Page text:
Health Foods in the Era of Ozempic
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Health Foods in the Era of Ozempic

What do suppressed appetites and more conscious consumers mean for the healthy food and beverage industry?

15% of Americans surveyed have personally used Ozempic for weight loss, while 47% know someone who has. Are GLP-1 drugs causing a shift in consumer spending habits?

Ozempic, a GLP-1 receptor agonist initially developed for type 2 diabetes management, has increasingly garnered attention for its off-label use in weight management. As consumers seek solutions to address rising obesity and related health concerns, many grocers are fearing the rise of Ozempic will influence how individuals shop for food and beverages.

One notable effect of Ozempic on consumer behavior is a heightened awareness of nutritional content and ingredients. As individuals embark on their weight loss journeys with the aid of this medication, many become more conscious of the foods they consume. They often prioritize items that are low in calories, sugars, and carbohydrates while being rich in protein and fiber – characteristics that align with the dietary recommendations often associated with Ozempic use.

Ozempic Side-Effects and Changes in Diet

15% of Americans surveyed have personally used Ozempic for weight loss, while 47% know someone who has. While social media might have inspired some people to request it, 41% said it was due to a doctor’s recommendation. Regardless of how many American consumers are actually taking Ozempic, or similar GLP-1 alternatives, there are distinct side-effects that may affect consumer shopping habits.

People who are on GLP-1 weight-loss drugs report feeling fuller for longer. Awareness of this feature could inspire consumers in general to seek satiety claims from brands because they want to achieve a similar feeling of fullness, without having to take drugs.

A New Opportunity to Problem-Solve for Side-Effects

Despite the side-effects, having a household member on GLP-1 doesn’t necessarily translate to smaller baskets or fewer trips to the grocery store, instead, these households are strategically shifting their food and beverage choices. These shifts provide opportunities for health and wellness brands. For example, GLP-1 households increasingly favor high-protein, energy-boosting, hydration, and convenient snack products. Products marketed as "low-calorie," "low-sugar," or "high-protein" are seeing increased sales, reflecting consumers' changing preferences influenced, in part, by the use of medications like Ozempic.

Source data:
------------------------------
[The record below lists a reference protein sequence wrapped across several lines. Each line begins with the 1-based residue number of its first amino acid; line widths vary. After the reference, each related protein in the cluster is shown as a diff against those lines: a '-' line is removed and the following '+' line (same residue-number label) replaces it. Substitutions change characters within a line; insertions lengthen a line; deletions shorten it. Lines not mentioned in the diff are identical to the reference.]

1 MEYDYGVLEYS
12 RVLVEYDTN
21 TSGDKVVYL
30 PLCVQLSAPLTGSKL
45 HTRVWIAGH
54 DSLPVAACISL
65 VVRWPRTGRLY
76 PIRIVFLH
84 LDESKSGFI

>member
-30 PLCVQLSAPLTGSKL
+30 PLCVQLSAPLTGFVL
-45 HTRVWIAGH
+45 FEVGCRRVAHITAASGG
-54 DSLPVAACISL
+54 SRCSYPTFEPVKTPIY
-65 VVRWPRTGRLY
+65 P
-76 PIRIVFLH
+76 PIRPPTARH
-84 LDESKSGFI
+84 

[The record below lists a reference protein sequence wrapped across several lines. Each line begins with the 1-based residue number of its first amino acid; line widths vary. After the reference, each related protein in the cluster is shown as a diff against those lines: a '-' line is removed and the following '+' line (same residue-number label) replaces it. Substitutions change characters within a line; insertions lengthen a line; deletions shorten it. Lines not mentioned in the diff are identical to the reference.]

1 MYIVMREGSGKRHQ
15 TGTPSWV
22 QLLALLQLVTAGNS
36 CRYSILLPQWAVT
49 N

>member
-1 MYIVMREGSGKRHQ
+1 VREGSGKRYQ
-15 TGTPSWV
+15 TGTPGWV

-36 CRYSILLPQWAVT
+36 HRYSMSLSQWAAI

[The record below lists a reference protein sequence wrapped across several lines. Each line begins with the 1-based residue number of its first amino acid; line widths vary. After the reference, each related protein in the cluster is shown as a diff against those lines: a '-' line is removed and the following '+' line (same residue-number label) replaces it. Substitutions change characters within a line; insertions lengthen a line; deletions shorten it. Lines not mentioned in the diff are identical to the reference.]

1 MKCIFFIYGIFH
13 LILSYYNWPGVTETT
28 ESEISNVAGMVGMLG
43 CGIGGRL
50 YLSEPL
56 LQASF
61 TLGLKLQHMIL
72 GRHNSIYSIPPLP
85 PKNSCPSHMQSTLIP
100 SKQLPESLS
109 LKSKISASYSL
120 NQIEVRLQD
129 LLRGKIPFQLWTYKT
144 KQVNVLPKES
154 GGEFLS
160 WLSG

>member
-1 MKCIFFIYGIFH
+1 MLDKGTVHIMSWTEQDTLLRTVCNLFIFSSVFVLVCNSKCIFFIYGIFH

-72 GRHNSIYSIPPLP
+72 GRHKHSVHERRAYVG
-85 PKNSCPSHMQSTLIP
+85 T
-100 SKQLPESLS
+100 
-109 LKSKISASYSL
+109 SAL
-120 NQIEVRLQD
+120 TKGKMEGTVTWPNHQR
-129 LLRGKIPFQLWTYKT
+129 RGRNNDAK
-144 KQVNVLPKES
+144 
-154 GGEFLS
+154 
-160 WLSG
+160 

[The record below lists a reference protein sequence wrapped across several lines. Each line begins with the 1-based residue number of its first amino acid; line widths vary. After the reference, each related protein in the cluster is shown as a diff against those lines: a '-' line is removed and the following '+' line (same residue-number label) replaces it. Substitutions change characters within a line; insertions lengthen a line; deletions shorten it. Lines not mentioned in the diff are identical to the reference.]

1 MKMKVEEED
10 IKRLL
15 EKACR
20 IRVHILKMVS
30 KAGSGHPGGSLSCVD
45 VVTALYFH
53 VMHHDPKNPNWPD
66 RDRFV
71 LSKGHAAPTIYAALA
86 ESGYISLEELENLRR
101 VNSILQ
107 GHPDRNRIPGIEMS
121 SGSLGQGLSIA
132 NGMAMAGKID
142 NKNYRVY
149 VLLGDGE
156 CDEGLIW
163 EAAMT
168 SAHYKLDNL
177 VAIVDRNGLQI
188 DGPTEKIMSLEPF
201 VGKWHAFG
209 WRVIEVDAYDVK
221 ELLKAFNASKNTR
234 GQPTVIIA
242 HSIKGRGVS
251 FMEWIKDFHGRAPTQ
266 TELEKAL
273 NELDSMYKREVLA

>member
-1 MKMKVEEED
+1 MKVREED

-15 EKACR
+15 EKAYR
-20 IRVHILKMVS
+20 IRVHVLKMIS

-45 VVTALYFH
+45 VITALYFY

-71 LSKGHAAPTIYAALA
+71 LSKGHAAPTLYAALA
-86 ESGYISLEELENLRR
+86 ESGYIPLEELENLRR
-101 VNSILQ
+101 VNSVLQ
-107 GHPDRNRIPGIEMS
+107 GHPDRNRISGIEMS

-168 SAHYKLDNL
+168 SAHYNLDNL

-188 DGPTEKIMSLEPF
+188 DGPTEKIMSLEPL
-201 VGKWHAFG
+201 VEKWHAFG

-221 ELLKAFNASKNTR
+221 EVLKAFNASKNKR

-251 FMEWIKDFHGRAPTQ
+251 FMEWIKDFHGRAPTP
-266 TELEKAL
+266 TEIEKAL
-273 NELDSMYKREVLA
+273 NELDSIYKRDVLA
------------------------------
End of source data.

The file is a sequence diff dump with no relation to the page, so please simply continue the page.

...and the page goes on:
Similarly to the Atkins Diet, which restricts intake of carbohydrates and gained popularity in the early 2000s — it fueled a whole category of products, including low-carb ketchup, ice cream and soft drinks. Interstate Bakeries Corp., which was then the maker of Twinkies, cited the trend when it filed for bankruptcy in 2004. But by 2005, companies including General Mills Inc. were reversing course as the diet’s popularity faded amid a lack of evidence it achieves durable weight loss. Nonetheless, remnants of the Atkins Diet still linger: Chipotle Mexican Grill Inc. has burrito bowls for the carb-conscious that are now labeled as Keto and Paleo friendly, Starbucks Corp. sells high-protein boxes with cheese and eggs, etc.

At the End of the Day: Who Can Afford to Be 'Healthy'?

It's essential to acknowledge that the impact of Ozempic on consumer food shopping behaviors isn't uniform across all demographics or geographic regions. Socioeconomic factors, cultural norms, and access to healthcare all play crucial roles in shaping dietary habits and purchasing decisions. Additionally, while Ozempic may incentivize healthier food choices for some individuals, others may still struggle with issues such as food insecurity, limited access to fresh foods, or underlying psychological factors influencing their eating behaviors.

Without insurance, Ozempic can cost around $892.06 per month, on average. Depending on the condition it’s prescribed for (e.g. type 2 diabetes versus weight loss), the pharmacy you use, and the coverage offered by your particular plan — health insurance may or may not cover Ozempic.

In conclusion, the use of Ozempic could potentially drive a shift towards healthier, more mindful dietary choices. Although, this is a shift we’ve seen before with other popular diets — whether or not these changes will last is yet to be seen.


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